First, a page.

In Uncategorized on 03/22/2023 at 15:52

Back last September, I blogged how STJ Diana L (“The Taxpayer’s Friend”) Leyden dealt with frivolites who persisted in frivoling. See my blogpost “The Shortest Way With Dissenters,” 9/15/22. Took STJ Di seven (count ’em, seven) pages.

Judge Pugh plays a Defoe gambit of her own, and sends off Darcy-Mae Englert, T. C. Memo. 2023-38, filed 3/22/23, in a mere four (count ’em, four) pages, with a sustained deficiency, and a $1K Section 6673 chop at no extra charge. No somber reasoning, but copious citation of precedent.

Judge Pugh has a template for the entire Bench when confronted by the all-zeroes, my-wages-aren’t-taxable jive. I reprint it here as a public service.

“In general, we do not address frivolous arguments with somber reasoning and copious citation of precedent; to do so might suggest that these arguments have some colorable merit. Crain v. Commissioner, 737 F.2d 1417, 1417 (5th Cir. 1984); see, e.g., Cabirac v. Commissioner, 120 T.C. 163 (2003), aff’d per curiam without published opinion, No. 03-3157, 2004 WL 7318960 (3d Cir. Feb. 10, 2004); Rowlee v. Commissioner,  80 T.C. 1111, 1120 (1983) (rejecting the taxpayer’s claim that he is not a person liable for tax); Waltner v. Commissioner, T.C. Memo. 2014-35 (laying out and rejecting a litany of frivolous positions), aff’d, 659 F. App’x 440 (9th Cir. 2016). Petitioner’s assertion that her wages are not income has been identified by the Secretary as a “frivolous position[].” I.R.S. Notice 2010-33, 2010-17 I.R.B. 609, 609. And courts have repeatedly done the same. See, e.g., Walker v. Commissioner, T.C. Memo. 2022-63; Briggs v. Commissioner, T.C. Memo. 2016-86; Lovely v.  Commissioner, T.C. Memo. 2015-135, aff’d, 642 F. App’x 268 (4th Cir.  2016).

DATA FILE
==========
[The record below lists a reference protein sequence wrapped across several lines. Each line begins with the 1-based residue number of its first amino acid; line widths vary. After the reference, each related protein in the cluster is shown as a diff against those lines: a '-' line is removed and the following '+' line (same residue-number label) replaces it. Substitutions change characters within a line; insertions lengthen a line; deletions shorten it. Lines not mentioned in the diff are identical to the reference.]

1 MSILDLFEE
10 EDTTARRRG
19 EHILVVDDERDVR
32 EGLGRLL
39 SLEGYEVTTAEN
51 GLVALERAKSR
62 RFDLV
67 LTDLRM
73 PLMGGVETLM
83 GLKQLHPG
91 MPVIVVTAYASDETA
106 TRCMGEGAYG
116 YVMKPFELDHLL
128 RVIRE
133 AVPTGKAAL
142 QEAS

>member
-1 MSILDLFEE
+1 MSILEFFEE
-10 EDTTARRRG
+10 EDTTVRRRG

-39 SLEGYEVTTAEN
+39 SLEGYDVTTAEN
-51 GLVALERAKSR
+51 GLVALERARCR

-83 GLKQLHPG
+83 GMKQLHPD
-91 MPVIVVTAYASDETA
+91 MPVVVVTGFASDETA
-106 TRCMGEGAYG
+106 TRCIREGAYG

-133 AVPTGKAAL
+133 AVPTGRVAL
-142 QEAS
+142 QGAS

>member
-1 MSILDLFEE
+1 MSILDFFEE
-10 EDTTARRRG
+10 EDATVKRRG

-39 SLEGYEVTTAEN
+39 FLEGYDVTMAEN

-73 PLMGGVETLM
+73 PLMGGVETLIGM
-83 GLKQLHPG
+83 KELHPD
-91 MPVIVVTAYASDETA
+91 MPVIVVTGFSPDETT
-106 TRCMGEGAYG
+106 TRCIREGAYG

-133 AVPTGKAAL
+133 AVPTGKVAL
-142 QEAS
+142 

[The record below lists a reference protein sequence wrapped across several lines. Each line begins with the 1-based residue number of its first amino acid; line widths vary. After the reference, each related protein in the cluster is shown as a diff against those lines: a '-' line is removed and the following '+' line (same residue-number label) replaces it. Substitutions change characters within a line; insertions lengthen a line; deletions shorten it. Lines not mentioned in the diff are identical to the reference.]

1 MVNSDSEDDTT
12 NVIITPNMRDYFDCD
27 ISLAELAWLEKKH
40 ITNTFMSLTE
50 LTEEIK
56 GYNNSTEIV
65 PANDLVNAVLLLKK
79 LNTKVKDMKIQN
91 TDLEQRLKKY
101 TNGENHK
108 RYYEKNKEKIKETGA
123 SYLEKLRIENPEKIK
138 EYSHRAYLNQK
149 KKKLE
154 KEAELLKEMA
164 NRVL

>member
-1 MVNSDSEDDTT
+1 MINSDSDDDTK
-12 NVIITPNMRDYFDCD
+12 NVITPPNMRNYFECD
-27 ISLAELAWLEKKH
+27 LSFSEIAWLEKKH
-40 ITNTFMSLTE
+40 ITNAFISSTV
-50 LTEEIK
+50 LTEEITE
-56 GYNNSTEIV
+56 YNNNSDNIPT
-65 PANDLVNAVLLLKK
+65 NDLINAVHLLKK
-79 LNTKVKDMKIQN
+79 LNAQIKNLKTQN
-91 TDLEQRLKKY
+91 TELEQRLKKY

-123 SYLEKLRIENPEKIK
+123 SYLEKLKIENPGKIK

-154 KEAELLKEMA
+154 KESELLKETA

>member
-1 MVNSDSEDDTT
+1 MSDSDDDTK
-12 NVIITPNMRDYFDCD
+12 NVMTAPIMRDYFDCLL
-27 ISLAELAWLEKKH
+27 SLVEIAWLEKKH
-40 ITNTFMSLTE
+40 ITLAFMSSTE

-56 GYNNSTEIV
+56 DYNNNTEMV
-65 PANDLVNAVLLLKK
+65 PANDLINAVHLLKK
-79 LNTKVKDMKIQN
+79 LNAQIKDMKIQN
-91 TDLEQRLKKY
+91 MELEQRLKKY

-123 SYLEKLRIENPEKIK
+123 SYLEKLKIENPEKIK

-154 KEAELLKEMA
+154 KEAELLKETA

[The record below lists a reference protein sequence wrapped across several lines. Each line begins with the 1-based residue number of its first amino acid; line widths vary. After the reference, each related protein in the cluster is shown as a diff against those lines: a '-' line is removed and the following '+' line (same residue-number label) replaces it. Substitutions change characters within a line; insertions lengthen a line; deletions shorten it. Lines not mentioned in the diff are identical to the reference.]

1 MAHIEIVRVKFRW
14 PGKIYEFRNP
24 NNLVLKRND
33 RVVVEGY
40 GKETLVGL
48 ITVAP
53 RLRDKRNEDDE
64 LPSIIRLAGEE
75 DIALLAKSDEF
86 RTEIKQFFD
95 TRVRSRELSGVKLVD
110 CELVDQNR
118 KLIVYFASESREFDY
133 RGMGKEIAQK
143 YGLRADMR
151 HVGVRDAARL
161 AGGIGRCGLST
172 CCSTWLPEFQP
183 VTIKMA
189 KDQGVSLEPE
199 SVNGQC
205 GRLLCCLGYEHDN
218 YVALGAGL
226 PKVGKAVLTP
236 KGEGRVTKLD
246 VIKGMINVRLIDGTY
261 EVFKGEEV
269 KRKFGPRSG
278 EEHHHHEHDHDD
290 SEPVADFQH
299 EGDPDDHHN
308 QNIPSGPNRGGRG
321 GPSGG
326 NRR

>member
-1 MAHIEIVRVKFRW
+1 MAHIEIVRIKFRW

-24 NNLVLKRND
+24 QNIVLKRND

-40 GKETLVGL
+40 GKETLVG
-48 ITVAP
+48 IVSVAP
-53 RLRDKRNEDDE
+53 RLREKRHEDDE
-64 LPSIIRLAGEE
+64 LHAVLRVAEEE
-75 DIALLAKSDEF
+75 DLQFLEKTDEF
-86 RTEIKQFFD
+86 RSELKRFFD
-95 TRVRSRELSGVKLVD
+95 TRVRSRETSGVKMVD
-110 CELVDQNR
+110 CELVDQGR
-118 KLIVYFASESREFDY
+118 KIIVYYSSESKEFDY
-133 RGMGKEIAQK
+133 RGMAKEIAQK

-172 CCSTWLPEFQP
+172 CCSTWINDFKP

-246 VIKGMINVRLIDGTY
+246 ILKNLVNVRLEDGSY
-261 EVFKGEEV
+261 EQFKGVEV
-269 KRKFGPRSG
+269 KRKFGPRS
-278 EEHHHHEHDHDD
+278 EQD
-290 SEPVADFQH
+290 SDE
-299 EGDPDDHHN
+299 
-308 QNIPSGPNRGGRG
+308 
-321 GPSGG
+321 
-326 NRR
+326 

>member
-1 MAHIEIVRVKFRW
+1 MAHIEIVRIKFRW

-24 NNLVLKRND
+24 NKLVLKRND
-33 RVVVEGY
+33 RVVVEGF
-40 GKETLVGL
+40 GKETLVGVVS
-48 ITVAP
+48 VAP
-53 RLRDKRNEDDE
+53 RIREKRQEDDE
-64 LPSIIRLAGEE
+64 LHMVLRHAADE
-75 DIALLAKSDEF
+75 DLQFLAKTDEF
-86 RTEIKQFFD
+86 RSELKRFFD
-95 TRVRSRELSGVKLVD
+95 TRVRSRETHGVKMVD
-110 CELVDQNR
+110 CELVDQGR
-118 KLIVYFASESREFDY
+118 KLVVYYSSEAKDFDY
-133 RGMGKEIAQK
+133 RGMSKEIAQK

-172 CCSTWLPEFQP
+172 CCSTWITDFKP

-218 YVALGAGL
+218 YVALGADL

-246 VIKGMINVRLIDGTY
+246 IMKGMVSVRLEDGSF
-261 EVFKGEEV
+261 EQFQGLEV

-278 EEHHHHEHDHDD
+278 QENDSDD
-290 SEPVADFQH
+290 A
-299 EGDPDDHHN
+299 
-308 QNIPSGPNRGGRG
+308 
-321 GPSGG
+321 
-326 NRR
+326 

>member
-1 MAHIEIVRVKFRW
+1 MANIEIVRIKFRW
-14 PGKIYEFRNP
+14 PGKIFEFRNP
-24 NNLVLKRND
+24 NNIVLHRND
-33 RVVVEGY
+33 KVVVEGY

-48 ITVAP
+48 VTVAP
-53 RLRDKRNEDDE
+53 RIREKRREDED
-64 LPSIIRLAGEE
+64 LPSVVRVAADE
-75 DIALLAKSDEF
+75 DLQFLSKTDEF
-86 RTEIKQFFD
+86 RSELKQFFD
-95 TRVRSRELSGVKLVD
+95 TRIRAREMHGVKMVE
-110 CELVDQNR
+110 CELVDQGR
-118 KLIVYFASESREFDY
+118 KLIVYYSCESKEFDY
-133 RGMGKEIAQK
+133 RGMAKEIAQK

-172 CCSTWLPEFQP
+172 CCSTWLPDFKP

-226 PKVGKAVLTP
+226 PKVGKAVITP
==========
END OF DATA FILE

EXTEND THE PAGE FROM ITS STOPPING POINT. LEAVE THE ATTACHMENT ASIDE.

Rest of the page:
“Petitioner is subject to tax under the Internal Revenue Code.  Petitioner repeatedly asked for legal and statutory proof that her wages are taxable. These are but a few of the cases that have rejected arguments that she has raised. Applying the law to the facts of this case, we find that petitioner received taxable wages… and we sustain respondent’s deficiency determination.” T. C. Memo. 20-23-38, at p. 3.

Darcy-Mae frivoled even after being warned at trial to read Notice 2010-33 before sending in her post-trial brief. “Even after reading Notice 2010-33 as we advised, petitioner did not heed its warning: she submitted the same frivolous arguments post trial. We also warned petitioner at trial that we would take into account everything she said at trial and submitted in writing posttrial when we considered whether to impose the section 6673 penalty. Therefore, we will impose a penalty of $1,000 under section 6673(a)(1) on petitioner for continuing to take frivolous positions.” T. C. Memo. 2023-38, at p. 4.

Build a record. Lay out the law. That’s how to chop frivolites.


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